CHAPTER VI
Urban V 1362-70

THE pontificates of Clement VI and Innocent VI had each in turn had the effect of concentrating a Limousin party at the court of Avignon. Naturally this party's one ambition was to keep for as long as possible the advantages they had hitherto enjoyed, and their chief interest was to support the candidature of one of their number for the triple crown. On the other hand, the personal ambition of Cardinal Guy de Boulogne and of Cardinal Talleyrand de Périgord prevented any unity from developing among those who did not belong to this party. The conclave, which began on 22 September 1362, threatened to be a restless and stormy one. Some of the cardinals, not knowing which party to join, thought they would delay the election by voting without consulting each other and so wasting their votes. The votes thus made without any previous agreement were all for Hugues Roger, the brother of the late Pope Clement VI. To the surprise of everyone, when the result of the ballot was announced, Hugues Roger was found to have been elected by fifteen votes out of twenty.

This election displeased everyone, but their anxiety disappeared when, through humility and fear of the burden placed upon him, Hugues made it clear that he refused to accept office. The cardinals, determined to be prudent after this mishap, distributed their votes so carefully that it seemed impossible to agree on the name of any one among them. Consequently the only course that remained was to choose a prelate from outside the Sacred College. On 28 September, Guillaume de Grimoard, abbot of St Victor of Marseilles and at that time nuncio in the kingdom of Naples, was unanimously elected.1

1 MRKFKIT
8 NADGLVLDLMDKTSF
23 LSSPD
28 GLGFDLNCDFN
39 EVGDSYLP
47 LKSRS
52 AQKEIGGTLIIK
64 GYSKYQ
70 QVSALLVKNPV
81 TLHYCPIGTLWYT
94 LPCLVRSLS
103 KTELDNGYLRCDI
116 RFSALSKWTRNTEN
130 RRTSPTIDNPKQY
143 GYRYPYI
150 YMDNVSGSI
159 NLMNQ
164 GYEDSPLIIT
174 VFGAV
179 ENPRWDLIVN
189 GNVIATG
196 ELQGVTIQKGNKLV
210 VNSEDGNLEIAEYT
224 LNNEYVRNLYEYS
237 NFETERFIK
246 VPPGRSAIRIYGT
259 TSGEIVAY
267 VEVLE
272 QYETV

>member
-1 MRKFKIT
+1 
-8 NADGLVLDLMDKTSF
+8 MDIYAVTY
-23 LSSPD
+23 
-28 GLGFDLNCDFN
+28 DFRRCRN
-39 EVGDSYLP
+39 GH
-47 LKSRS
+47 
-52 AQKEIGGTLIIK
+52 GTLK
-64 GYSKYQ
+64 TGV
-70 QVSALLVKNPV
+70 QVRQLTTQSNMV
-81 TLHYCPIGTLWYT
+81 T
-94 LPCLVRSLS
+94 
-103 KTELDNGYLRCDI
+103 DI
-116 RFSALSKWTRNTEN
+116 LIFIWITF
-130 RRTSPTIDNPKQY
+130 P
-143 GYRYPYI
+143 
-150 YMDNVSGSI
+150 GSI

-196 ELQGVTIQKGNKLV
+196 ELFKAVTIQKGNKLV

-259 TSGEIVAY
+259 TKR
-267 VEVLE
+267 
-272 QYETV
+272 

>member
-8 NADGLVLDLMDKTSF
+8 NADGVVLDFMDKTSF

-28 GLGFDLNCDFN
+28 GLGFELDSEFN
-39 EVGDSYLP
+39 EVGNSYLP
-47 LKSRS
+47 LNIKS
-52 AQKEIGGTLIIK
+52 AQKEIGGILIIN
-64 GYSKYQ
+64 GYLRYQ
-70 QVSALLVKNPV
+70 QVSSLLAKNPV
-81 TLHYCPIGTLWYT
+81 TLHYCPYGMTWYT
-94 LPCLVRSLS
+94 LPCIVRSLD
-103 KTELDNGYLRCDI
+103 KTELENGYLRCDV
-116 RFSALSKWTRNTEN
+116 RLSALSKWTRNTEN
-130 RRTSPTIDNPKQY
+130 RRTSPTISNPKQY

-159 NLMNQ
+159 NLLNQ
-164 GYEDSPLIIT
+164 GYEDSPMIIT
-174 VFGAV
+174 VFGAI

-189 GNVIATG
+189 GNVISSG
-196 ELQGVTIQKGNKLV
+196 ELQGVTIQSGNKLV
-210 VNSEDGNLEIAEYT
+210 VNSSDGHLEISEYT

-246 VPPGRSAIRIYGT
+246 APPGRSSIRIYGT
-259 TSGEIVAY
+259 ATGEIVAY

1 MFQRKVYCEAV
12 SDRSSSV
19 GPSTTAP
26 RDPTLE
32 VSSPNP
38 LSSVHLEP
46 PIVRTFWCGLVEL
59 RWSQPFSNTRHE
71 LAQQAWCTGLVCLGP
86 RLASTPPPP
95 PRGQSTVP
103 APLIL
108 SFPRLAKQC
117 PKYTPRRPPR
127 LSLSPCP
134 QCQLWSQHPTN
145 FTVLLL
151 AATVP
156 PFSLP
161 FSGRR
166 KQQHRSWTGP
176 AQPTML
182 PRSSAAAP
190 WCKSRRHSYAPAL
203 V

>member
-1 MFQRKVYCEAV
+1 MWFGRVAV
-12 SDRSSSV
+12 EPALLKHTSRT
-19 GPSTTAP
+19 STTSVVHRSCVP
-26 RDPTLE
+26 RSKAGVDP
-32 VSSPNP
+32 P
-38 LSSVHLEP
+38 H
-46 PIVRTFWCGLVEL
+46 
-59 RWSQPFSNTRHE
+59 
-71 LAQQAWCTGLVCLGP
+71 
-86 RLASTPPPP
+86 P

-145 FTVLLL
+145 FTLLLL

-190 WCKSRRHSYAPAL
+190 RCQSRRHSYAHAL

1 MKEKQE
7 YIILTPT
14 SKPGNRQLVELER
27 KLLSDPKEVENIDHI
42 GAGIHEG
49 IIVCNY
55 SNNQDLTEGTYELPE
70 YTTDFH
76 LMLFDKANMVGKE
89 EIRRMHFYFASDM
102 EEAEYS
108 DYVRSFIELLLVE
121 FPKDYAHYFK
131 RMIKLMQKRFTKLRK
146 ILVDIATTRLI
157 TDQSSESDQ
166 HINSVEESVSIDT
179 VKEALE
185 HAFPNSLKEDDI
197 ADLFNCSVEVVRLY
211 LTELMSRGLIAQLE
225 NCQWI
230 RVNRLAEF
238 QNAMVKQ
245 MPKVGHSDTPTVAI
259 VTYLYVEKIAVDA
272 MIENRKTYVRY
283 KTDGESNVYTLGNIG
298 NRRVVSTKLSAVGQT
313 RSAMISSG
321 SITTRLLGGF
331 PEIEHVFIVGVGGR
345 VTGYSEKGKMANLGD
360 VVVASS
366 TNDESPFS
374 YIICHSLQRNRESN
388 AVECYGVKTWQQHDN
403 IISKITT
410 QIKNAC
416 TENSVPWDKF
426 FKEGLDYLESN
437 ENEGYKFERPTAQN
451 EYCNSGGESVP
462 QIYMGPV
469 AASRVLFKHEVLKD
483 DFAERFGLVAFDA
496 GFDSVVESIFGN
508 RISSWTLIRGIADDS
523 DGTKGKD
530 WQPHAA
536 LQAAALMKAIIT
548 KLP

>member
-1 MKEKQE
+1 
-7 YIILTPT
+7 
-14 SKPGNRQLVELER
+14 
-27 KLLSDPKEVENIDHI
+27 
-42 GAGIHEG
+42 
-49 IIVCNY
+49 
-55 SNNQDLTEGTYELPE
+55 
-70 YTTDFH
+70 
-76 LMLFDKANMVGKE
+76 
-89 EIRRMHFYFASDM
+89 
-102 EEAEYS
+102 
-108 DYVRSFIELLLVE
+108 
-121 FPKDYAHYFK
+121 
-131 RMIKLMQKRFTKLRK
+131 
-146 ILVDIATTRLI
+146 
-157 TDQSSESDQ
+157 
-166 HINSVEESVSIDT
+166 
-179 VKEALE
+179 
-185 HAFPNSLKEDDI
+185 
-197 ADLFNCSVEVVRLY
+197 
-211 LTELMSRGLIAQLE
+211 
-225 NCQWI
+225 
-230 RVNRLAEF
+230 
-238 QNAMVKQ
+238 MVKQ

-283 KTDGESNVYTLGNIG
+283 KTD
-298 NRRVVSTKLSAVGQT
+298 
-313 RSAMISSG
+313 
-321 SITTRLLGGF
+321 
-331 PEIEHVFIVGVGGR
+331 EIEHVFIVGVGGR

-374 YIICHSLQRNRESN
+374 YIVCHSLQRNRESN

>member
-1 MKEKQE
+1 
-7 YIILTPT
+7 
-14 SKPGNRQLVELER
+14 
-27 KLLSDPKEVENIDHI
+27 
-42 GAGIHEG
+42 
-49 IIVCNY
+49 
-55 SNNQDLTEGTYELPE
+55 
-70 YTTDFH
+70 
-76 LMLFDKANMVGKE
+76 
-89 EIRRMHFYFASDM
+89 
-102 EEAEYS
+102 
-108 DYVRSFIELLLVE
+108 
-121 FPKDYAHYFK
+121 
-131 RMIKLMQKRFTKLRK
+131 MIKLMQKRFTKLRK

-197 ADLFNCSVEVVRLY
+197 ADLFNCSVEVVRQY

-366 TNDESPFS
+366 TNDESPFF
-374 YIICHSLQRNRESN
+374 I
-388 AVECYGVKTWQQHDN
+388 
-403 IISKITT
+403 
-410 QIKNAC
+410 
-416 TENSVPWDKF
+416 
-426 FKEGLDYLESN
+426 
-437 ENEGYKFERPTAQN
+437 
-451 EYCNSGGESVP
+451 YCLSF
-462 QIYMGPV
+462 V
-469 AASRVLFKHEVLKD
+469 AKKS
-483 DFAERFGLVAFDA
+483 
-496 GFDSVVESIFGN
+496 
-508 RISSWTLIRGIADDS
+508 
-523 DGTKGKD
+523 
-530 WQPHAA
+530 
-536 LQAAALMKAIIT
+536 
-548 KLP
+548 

____________________
1
See Matteo Villani, Istoria fiorentine, Bk XI, ch. xxvi; Baluze, Vitae, VOL. II, p. 356. Guillaume was born in 1310 at the castle of Grisac (Lozère), the son of Guillaume de Grimoard, lord of Grisac, Bédouès, Bellegarde, Montbel and Grasvillar, and of Amphélise de Montferrand. He received the tonsure at the age of twelve and went to study at Montpellier and Toulouse. After qualifying in civil law, he entered the Benedictine priory at Chirac. He was professed at the abbey of St Victor at Marseilles, then returned to Chirac and attended lectures at the Universities of Toulouse, Montpellier, Avignon and Paris. He received his doctorate on 31 October 1342 and taught canon law in various universities. His success attracted attention and earned him the charge of vicar-general to Pierre d'Aigrefeuille at Clermont and Uzès, and the titles of abbot of St Germain of Auxerre on 13 February 1352 and of St Victor of Marseilles on 2 August 1361, as well as several legations in Italy, in 1352, 1354, 1360 and 1362.

-52-

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